Published on Wed Sep 08 2021

Parameterizing and Simulating from Causal Models

See More ...

Many statistical problems in causal inference involve a probability
distribution other than the one from which data are actually observed; as an
additional complication, the object of interest is often a marginal quantity of
this other probability distribution. This creates many practical complications
for statistical inference, even where the problem is non-parametrically
identified. In particular, it is difficult to perform likelihood-based
inference, or even to simulate from the model in a general way.
We introduce the `frugal parameterization', which places the causal effect of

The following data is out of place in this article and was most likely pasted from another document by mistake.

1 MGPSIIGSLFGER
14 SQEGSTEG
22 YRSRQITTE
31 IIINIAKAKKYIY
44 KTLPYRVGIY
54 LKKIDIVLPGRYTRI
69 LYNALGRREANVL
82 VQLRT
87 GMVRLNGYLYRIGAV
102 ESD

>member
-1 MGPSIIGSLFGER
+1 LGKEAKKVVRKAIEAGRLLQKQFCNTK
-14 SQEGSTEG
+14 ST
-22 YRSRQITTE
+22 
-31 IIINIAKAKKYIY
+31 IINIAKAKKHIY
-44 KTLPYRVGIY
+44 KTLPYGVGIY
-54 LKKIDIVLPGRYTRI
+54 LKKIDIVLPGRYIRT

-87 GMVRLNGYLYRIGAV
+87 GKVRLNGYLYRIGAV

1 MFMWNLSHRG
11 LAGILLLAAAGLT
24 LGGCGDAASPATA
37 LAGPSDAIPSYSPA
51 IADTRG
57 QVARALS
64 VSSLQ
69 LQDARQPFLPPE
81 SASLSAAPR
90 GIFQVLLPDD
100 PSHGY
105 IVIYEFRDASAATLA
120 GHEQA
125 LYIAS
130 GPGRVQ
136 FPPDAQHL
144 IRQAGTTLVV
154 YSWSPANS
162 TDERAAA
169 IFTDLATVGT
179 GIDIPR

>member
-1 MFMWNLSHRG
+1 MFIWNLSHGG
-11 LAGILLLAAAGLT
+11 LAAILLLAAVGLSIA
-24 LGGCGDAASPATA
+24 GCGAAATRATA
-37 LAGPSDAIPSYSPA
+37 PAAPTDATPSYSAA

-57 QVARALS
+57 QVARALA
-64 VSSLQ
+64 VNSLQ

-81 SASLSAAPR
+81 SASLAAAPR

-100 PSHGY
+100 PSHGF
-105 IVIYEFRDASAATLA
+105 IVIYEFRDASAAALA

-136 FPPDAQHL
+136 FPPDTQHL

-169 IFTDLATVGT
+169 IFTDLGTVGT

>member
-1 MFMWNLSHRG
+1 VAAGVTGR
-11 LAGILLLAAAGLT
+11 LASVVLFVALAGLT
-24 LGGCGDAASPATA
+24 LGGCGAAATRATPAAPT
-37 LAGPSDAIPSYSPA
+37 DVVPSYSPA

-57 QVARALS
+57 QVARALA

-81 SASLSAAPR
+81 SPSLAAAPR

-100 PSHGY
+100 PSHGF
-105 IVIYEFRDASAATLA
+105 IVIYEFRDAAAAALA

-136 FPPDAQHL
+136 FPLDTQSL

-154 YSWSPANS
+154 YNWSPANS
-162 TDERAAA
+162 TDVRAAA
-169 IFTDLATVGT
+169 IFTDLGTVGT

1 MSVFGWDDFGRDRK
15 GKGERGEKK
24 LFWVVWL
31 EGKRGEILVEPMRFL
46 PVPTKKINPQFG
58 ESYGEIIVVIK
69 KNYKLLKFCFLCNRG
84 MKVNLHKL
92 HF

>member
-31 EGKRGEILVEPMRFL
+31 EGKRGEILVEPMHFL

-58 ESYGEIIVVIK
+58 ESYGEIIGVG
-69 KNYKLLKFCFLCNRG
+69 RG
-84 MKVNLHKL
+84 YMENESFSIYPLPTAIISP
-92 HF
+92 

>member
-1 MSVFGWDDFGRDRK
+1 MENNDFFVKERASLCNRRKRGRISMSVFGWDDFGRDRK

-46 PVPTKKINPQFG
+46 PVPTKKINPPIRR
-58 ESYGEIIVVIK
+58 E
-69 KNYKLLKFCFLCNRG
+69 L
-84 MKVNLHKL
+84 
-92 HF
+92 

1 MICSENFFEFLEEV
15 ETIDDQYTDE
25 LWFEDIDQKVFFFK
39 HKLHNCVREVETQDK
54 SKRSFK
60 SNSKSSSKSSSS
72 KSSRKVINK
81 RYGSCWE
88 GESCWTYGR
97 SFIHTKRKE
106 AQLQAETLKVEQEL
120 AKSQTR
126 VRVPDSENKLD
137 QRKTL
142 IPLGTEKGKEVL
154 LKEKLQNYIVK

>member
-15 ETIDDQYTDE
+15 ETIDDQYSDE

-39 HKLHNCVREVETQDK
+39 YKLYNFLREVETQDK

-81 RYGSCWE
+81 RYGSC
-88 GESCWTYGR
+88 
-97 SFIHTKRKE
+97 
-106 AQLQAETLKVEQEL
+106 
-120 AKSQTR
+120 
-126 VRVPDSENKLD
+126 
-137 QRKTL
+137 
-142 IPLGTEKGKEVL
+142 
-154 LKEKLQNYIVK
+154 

interest at its centre, and then builds the rest of the model around it. We do
this in a way that provides a recipe for constructing a regular, non-redundant
parameterization using causal quantities of interest. In the case of discrete
variables we can use odds ratios to complete the parameterization, while in the
continuous case copulas are the natural choice; other possibilities are also
discussed.
Our methods allow us to construct and simulate from models with
parametrically specified causal distributions, and fit them using
likelihood-based methods, including fully Bayesian approaches. Our proposal
includes parameterizations for the average causal effect and effect of
treatment on the treated, as well as other causal quantities of interest.

2

8

93